Review of Mike DeCapite’s THROUGH THE WINDSHIELD

Through The Windshield
Mike DeCapite. Red Giant Books, $18.95 paperback (504p) ISBN: 978-0988343078

Red Giant Books has republished Mike DeCapite's first novel Through The Windshield. The book was first published in 1998 after a 13 year gestation period. Readers follow a year in the life of a down and out cab driver called Danny who, with his friend Fast Eddie, is being sucked dry by low paid jobs, shallow relationships, and debts accrued from a deep investment in gambling culture.

From page one, it is obvious DeCapite can write. The book is an unflinching, unromantic account of lives built to lose. Drawing on beat influences, Through The Windshield mixes episodes and shaggy dog tales from Danny and Eddie's life with a dense, terse poetry. DeCapite is intent on creating a vibe. He hits a groove that reflects the rhythms of a corroding, forgotten city.

Through The Windshield is ripe for reappraisal due to its relevancy to contemporary urban America. DeCapite reflects a systemic poverty which seeps into the minds and actions of his characters. Danny and Eddie feel drawn from life and it is no stretch to believe they live in thousands of men and women in Cleveland, Detroit, or any Rust Belt city today.

The author seesaws between pathos and disgust for his characters. Danny and Eddie live in a world where anger is not directed outside to bankers or politicians. Instead, DeCapite depicts how it's dog eat dog at the bottom of the heap for characters who bump from one set of hard times to another, swindling and borrowing from each other as they go.

The portrait of Eddie in many ways dominates the novel. Fast Eddie names himself after Paul Newman but is a slob of a gambling addict. He can entertain with his expertise in telling expletive filled, bawdy stories. In some ways, he draws the reader in with a naivety that doesn't really pay attention to the consequences of his actions. However, he is also destructive of himself and others, like a Barney Gumbel with a restraining order, capable of disturbing levels of harassment and identity theft.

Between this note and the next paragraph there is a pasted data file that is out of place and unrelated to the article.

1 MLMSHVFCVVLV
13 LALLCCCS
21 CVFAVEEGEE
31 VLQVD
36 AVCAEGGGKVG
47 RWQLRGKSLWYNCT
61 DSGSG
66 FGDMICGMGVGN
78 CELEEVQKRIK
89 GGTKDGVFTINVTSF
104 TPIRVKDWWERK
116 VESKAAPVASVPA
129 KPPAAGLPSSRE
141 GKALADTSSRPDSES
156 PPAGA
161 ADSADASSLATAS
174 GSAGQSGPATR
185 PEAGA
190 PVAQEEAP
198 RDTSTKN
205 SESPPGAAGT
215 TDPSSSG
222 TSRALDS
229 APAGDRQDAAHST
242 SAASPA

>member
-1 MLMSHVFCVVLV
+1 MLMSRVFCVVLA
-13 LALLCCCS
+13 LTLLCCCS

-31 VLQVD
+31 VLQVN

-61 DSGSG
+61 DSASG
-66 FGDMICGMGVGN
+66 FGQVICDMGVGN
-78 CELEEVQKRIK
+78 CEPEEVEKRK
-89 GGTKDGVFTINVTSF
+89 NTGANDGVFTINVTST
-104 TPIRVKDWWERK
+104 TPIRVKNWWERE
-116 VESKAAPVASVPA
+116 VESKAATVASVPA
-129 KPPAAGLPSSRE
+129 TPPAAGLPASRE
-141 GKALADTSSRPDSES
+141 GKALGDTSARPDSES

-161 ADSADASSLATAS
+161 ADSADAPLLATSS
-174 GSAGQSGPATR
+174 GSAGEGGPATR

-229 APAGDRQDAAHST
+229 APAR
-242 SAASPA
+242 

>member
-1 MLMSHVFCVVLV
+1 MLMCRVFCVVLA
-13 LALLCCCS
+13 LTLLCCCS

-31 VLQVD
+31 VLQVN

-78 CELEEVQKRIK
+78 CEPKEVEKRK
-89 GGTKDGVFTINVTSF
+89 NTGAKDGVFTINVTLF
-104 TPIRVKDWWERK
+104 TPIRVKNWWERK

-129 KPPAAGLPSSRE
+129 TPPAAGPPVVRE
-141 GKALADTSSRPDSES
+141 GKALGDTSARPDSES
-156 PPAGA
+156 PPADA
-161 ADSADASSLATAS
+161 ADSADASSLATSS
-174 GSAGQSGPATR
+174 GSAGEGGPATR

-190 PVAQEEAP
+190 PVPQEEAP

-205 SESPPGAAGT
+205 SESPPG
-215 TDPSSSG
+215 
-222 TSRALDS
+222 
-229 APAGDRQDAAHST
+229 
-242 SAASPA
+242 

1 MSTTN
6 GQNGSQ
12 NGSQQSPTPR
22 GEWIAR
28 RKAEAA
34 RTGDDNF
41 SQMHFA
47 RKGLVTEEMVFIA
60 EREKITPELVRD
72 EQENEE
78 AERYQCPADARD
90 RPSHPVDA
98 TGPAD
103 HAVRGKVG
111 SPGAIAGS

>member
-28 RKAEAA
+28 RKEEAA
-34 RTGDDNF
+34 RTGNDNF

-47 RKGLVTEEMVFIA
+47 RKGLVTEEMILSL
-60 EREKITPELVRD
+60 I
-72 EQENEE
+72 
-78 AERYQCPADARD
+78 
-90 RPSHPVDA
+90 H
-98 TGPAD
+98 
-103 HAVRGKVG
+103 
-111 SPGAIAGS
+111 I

DeCapite's work is contemporary and pulsing with verve and nuance but Through The Windshield is punctured by its structure. In describing a year in the life of Danny, DeCapite has written a plotless novel. As someone who grew up in the 1990s, I have a great deal of sympathy for the aims and intentions of plotless stories. There is also a legitimate argument to say that DeCapite adds to the veracity of the novel by refusing to embroil Danny and Eddie in some kind of caper.

However, Through The Windshield is nearly 500 pages long and DeCapite does not achieve anything in the last 300 pages that he has not already done in the first 200. A ruthless editor could have turned the raw materials of this book into what it is being marketed as, a lost classic. As it stands though, Through The Windshield is bloated. By the end, the density of the poetry has started to congeal through repetition and it works against the book.

It seems that the reprint is targeted towards those who already have an awareness and appreciation of DeCapite's obvious talents. I would expect they would find much to enjoy from the book again. For a new reader like myself though, it constantly has to be borne in mind that Through The Windshield is a first novel. It's good, but it's not the finished package. It is the work of a promising rookie, swinging for the fences, who hits a fly ball to the warning track; leaving the likes of Danny and Eddie to rip their betting slips and curse their luck. (June 2014)

Purchase Through The Windshield HERE.

Reviewer bio: Simon Travers published his first collection of poems, entitled 'Anatomy', in November 2013. It is available from